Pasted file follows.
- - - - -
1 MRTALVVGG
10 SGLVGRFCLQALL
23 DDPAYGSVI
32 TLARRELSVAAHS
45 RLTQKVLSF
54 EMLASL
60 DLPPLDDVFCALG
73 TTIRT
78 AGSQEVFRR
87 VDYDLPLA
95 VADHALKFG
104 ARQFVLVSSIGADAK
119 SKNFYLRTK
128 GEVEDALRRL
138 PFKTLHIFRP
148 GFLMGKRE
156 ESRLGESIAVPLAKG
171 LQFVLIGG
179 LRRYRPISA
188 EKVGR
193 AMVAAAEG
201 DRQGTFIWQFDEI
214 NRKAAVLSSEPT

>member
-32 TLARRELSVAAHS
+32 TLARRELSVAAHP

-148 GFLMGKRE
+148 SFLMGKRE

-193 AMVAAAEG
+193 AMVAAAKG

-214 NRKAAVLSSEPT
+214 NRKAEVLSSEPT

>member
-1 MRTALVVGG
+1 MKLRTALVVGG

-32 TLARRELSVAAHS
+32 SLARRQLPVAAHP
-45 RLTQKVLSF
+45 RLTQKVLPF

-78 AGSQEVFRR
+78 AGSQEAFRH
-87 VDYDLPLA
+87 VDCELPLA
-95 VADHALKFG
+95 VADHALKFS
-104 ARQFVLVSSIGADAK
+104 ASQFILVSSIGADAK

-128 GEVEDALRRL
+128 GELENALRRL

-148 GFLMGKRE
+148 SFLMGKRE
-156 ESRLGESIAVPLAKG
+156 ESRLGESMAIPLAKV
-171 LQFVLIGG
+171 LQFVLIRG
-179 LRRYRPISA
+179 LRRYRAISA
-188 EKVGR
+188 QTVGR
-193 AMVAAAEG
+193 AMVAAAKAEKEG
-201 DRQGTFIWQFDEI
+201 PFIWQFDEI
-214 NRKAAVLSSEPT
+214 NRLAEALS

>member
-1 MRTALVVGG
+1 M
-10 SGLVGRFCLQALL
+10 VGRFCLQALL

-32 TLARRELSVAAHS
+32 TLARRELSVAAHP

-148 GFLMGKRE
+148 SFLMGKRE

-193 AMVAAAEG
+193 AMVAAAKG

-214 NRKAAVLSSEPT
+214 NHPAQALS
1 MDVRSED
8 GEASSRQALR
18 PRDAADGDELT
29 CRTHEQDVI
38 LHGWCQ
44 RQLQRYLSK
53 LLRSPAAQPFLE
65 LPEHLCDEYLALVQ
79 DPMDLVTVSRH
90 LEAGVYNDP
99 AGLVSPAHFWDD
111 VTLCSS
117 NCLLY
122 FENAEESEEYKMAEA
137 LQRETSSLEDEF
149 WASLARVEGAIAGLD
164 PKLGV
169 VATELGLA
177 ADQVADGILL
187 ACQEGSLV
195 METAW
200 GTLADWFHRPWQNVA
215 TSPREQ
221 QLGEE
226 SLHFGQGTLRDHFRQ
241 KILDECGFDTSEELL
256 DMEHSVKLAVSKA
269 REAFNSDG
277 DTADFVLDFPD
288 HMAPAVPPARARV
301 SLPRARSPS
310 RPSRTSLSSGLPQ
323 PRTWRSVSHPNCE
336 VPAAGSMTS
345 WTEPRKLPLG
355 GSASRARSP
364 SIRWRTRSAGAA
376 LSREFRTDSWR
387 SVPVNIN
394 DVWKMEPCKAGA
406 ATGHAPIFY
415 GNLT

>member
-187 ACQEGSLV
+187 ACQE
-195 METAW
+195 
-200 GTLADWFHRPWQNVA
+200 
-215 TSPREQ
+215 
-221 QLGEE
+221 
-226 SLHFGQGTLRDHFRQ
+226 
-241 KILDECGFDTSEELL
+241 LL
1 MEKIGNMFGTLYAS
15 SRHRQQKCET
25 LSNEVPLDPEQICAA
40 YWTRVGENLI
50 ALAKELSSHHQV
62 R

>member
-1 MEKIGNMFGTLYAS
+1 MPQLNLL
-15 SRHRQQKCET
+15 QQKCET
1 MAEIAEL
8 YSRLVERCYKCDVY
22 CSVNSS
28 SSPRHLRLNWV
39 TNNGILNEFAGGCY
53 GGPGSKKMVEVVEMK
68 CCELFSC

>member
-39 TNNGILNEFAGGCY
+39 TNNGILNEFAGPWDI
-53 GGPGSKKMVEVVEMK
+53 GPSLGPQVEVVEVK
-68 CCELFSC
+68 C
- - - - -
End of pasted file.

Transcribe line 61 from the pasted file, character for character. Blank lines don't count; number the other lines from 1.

+193 AMVAAAKAEKEG